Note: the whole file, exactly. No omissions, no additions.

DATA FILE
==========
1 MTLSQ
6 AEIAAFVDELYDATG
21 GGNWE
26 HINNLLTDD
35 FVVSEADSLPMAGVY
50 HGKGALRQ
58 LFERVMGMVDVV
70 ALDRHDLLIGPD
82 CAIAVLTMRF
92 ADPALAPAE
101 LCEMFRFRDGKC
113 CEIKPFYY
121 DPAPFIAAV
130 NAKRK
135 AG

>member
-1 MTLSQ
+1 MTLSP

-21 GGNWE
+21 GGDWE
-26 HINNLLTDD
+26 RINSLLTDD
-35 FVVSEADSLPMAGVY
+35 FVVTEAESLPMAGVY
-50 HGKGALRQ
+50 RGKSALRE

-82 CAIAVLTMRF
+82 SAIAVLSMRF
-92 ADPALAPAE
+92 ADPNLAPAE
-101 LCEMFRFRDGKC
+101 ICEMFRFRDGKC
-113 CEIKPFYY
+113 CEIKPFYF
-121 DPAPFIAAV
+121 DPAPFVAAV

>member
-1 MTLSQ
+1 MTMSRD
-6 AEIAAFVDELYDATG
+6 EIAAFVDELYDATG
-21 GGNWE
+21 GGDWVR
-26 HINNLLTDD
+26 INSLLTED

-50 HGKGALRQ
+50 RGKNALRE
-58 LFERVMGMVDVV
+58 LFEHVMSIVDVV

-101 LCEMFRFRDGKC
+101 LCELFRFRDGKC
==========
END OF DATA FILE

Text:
1 MTLSQ
6 AEIAAFVDELYDATG
21 GGNWE
26 HINNLLTDD
35 FVVSEADSLPMAGVY
50 HGKGALRQ
58 LFERVMGMVDVV
70 ALDRHDLLIGPD
82 CAIAVLTMRF
92 ADPALAPAE
101 LCEMFRFRDGKC
113 CEIKPFYY
121 DPAPFIAAV
130 NAKRK
135 AG

>member
-1 MTLSQ
+1 MTLSP

-21 GGNWE
+21 GGDWE
-26 HINNLLTDD
+26 RINSLLTDD
-35 FVVSEADSLPMAGVY
+35 FVVTEAESLPMAGVY
-50 HGKGALRQ
+50 RGKSALRE

-82 CAIAVLTMRF
+82 SAIAVLSMRF
-92 ADPALAPAE
+92 ADPNLAPAE
-101 LCEMFRFRDGKC
+101 ICEMFRFRDGKC
-113 CEIKPFYY
+113 CEIKPFYF
-121 DPAPFIAAV
+121 DPAPFVAAV

>member
-1 MTLSQ
+1 MTMSRD
-6 AEIAAFVDELYDATG
+6 EIAAFVDELYDATG
-21 GGNWE
+21 GGDWVR
-26 HINNLLTDD
+26 INSLLTED

-50 HGKGALRQ
+50 RGKNALRE
-58 LFERVMGMVDVV
+58 LFEHVMSIVDVV

-101 LCEMFRFRDGKC
+101 LCELFRFRDGKC